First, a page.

A decade after Ponti's death his daughter, Lisa Licitra Ponti, summarised his career as: "Sixty years of work, buildings in thirteen countries, lectures in twenty-four, twenty-five years of teaching, fifty years of editing, articles in every one of the five hundred and sixty issues of his magazines, two thousand five hundred letters dictated, two thousand letters drawn, designs for a hundred and twenty enterprises, one thousand architectural sketches."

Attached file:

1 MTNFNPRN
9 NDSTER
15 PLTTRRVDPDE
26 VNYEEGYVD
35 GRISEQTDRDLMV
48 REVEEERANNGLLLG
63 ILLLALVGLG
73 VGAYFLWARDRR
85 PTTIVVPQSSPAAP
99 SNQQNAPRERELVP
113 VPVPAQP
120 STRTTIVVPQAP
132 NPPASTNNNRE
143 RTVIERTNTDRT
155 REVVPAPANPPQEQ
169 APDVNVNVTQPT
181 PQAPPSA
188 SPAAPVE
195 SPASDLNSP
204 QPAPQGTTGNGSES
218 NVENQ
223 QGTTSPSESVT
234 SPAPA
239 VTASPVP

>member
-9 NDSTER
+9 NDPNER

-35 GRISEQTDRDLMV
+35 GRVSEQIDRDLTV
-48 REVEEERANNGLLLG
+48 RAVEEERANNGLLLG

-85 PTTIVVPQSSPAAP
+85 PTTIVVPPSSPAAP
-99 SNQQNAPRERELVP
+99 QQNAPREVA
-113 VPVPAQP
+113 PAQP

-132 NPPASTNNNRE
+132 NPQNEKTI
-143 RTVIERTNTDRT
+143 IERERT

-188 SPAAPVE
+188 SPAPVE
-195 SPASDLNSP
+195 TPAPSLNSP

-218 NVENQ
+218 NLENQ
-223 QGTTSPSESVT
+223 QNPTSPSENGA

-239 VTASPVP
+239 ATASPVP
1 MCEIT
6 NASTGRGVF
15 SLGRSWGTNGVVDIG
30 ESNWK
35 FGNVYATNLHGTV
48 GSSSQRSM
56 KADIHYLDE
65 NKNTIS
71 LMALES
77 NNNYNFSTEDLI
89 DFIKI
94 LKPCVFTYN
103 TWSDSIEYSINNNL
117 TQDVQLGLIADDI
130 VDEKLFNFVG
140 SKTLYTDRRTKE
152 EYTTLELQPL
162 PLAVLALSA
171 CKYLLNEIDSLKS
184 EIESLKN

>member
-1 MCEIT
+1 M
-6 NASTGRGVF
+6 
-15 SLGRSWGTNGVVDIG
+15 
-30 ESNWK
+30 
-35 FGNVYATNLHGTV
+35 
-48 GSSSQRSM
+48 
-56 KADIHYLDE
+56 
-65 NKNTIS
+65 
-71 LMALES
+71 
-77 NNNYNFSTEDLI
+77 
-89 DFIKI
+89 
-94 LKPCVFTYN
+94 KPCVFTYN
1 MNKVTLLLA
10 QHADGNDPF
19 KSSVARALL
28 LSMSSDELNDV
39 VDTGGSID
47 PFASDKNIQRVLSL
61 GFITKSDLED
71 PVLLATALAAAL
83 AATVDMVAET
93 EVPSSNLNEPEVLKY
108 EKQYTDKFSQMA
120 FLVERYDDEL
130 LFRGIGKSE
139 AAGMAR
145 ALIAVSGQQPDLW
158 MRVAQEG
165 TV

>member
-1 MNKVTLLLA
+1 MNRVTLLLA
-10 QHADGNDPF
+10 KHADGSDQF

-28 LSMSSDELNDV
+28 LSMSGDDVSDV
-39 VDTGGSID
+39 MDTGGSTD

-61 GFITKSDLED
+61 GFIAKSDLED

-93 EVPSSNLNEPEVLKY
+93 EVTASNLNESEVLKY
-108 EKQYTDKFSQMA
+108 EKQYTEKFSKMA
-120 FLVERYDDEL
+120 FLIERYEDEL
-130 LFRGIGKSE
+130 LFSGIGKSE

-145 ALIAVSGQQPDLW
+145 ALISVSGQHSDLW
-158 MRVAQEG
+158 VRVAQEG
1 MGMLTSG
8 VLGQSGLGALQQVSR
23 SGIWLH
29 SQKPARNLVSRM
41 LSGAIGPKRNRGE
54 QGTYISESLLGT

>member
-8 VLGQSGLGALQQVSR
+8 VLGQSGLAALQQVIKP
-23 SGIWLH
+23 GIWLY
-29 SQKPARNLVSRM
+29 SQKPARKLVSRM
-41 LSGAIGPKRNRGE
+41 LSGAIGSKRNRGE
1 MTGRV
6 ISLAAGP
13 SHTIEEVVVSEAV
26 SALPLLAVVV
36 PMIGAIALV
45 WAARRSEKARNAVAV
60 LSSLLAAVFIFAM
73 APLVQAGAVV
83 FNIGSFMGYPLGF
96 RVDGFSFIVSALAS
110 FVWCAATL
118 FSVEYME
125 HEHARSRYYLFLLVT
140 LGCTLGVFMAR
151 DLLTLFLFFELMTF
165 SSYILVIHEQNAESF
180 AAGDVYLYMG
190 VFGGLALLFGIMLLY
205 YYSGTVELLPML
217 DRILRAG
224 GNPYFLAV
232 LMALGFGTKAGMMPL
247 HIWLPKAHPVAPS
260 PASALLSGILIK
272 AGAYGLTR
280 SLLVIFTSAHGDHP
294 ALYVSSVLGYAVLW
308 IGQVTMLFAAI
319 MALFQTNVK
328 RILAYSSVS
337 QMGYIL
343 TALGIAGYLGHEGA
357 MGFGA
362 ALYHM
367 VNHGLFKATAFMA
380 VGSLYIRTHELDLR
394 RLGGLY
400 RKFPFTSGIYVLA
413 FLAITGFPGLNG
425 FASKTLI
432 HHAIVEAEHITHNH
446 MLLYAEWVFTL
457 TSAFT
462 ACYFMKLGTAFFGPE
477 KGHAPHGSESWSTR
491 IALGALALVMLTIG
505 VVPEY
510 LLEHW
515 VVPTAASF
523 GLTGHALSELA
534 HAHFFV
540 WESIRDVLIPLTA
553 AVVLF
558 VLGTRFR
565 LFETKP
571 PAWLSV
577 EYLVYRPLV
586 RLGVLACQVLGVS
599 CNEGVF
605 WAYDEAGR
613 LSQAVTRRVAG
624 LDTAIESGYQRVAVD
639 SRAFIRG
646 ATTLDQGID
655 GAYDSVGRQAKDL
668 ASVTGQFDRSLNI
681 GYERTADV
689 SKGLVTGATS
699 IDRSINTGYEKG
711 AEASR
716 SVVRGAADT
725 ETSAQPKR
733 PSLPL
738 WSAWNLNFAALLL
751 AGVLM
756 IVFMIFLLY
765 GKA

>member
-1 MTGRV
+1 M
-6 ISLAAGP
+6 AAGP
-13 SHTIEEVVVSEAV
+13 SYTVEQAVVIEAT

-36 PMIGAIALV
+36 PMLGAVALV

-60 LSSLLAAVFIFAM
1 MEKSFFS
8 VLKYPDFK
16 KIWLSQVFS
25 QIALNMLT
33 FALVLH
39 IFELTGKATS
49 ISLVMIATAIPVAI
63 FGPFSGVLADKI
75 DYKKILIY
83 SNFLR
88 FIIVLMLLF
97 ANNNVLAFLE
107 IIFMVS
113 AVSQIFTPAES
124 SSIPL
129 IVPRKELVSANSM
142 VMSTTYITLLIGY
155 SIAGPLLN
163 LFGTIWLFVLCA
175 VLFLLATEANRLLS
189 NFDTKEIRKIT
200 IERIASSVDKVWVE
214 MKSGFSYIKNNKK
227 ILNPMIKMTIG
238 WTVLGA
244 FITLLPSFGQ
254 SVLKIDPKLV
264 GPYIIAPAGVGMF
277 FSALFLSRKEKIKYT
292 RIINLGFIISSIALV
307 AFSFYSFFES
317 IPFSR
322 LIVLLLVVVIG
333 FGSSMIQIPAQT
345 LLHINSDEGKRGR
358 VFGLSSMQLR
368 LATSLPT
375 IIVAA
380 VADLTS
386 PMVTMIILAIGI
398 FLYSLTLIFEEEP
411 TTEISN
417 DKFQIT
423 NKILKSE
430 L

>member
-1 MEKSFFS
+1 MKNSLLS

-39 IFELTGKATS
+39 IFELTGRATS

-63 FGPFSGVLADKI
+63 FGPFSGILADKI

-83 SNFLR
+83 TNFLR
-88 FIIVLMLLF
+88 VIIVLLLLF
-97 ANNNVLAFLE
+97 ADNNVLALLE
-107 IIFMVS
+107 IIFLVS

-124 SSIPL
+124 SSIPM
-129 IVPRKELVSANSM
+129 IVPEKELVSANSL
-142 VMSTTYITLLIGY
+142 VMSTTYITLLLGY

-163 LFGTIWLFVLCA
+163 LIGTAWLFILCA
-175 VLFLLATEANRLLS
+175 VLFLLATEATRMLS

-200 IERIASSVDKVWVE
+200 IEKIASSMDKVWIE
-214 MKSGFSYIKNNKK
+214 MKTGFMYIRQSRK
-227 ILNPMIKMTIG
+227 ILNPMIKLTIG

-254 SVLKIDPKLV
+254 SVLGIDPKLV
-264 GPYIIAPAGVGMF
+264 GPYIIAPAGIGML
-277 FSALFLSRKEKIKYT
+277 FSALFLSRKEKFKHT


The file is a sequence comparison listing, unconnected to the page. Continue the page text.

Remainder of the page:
It was, as she concluded, "a great deal, and all from one man." Lisa also described the daily routine which enabled her father to achieve so much. It began between 5am and 6am when he wrote thirty letters mostly to friends and collaborators telling them that he had decided to change this or that detail of a project. Ponti then left his family home for his nearby studio, a converted garage so big that, in the early days, his draftsmen rode their scooters right up to their desks, where he worked from 7am to 8pm. He sketched and wrote so frenziedly that his daughter recalled his hands being stained "black with graphite and ink" by the middle of the afternoon. Ponti then carried on working after returning home for dinner: often drawing silently after the lights had gone out, his sketches illuminated by the lights in other houses. Lisa calculated that he typically squeezed sixty hours into an ordinary day.